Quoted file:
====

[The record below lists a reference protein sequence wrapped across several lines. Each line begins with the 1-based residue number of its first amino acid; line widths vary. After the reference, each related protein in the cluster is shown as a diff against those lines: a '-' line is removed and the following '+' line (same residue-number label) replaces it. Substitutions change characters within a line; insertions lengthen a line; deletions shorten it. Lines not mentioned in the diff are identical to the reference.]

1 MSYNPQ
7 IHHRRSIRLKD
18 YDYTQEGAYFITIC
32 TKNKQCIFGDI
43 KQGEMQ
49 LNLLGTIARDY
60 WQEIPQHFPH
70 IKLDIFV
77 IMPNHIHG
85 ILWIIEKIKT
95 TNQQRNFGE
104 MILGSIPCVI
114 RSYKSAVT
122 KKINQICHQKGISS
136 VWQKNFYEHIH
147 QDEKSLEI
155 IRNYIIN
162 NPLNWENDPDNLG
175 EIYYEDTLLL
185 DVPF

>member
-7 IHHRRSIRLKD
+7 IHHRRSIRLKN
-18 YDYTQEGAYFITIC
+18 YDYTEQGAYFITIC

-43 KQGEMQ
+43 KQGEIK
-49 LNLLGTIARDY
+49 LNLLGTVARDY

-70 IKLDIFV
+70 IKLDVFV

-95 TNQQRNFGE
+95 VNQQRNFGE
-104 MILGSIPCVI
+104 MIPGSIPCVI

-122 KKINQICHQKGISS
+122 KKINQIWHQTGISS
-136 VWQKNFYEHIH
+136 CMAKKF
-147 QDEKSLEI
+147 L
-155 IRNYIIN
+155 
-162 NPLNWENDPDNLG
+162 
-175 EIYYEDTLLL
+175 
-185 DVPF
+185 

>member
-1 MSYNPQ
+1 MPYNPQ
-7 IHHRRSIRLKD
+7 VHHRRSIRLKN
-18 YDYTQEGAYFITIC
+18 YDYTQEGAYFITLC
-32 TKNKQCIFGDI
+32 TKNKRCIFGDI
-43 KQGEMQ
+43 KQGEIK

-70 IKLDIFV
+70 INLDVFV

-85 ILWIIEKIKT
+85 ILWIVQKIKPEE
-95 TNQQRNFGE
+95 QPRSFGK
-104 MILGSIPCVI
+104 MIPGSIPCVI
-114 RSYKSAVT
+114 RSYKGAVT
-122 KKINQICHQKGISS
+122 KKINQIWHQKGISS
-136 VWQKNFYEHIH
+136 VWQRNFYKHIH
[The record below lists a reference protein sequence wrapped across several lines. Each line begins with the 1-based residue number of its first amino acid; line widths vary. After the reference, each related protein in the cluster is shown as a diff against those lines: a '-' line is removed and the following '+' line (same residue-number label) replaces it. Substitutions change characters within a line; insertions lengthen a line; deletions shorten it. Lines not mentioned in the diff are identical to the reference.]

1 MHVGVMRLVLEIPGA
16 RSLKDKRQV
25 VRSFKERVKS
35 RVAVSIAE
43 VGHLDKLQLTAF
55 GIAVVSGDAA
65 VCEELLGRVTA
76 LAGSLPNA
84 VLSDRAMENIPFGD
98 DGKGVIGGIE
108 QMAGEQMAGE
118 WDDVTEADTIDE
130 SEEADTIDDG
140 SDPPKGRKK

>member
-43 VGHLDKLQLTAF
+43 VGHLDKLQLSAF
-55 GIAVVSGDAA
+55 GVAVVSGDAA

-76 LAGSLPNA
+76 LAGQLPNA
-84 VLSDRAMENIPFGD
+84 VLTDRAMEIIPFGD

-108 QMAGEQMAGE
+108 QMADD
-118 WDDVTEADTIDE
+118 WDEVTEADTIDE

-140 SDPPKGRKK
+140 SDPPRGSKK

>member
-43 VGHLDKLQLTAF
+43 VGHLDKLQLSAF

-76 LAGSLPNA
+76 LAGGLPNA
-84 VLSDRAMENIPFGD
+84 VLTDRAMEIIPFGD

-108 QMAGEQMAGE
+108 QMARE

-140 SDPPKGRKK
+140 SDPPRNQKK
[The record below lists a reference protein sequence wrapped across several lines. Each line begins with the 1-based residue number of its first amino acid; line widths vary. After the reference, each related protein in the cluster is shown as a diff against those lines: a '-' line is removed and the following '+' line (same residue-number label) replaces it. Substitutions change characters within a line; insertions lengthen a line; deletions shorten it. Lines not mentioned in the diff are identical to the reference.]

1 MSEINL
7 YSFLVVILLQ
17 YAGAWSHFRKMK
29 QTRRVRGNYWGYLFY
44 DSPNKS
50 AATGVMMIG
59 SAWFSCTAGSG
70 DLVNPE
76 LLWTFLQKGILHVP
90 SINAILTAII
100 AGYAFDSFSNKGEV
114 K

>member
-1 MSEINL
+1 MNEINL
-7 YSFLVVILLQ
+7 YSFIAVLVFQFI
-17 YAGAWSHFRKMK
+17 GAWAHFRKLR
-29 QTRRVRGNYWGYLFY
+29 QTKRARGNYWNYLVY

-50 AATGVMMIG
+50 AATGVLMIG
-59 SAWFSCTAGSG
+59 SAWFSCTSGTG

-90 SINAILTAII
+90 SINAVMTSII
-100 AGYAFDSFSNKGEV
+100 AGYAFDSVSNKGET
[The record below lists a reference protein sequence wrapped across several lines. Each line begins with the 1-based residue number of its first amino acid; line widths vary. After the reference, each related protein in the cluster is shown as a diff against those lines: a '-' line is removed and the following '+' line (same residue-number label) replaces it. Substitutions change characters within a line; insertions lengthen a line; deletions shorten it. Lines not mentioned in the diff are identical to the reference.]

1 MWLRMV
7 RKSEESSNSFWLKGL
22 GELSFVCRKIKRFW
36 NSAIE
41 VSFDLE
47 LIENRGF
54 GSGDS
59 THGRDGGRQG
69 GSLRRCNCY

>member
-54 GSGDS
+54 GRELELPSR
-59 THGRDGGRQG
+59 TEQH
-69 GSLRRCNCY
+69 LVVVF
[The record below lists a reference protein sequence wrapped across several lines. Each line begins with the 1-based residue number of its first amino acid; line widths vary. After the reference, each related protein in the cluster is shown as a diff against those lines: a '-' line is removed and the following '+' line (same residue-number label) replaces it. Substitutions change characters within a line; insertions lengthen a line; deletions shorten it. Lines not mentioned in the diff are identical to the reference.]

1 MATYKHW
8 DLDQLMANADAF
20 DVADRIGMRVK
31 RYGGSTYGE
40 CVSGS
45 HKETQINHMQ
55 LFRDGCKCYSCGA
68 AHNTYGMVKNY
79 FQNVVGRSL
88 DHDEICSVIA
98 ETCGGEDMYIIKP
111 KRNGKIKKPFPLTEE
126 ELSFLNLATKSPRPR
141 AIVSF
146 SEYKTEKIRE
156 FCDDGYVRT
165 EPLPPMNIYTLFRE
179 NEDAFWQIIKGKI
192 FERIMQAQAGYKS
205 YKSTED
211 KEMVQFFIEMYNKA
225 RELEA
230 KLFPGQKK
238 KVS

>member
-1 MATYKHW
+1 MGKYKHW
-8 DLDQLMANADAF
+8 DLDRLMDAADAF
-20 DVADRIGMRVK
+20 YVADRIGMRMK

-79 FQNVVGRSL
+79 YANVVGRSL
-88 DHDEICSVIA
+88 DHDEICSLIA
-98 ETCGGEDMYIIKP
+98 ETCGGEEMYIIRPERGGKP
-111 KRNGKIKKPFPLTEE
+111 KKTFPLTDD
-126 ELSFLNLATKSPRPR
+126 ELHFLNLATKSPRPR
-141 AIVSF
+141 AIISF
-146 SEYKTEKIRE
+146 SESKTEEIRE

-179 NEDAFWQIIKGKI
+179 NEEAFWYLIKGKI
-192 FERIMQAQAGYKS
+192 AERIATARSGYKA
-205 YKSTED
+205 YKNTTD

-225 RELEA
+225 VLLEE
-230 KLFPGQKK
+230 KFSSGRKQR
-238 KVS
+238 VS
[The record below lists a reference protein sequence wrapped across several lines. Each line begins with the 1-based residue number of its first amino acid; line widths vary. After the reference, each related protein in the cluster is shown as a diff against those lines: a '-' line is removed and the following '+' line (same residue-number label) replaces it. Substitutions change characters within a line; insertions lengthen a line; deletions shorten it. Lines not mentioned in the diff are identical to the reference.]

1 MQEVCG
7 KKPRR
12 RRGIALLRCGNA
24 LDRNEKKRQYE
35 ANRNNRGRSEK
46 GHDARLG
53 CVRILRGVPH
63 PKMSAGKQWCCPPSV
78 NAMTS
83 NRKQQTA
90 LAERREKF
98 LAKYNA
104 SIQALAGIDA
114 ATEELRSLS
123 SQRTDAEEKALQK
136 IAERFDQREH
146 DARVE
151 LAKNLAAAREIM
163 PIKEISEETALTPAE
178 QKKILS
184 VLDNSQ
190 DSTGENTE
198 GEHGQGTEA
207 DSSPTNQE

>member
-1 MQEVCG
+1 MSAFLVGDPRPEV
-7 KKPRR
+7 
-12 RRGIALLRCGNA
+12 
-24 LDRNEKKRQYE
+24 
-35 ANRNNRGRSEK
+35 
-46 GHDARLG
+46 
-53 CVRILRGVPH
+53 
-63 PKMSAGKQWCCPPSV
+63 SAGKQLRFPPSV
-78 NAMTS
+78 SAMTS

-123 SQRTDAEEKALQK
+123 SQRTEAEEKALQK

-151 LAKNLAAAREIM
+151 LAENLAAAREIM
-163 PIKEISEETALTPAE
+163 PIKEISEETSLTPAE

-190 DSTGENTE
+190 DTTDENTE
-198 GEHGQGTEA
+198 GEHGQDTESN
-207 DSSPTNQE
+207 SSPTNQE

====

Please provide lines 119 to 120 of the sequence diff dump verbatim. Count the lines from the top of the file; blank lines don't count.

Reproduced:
7 YSFLVVILLQ
17 YAGAWSHFRKMK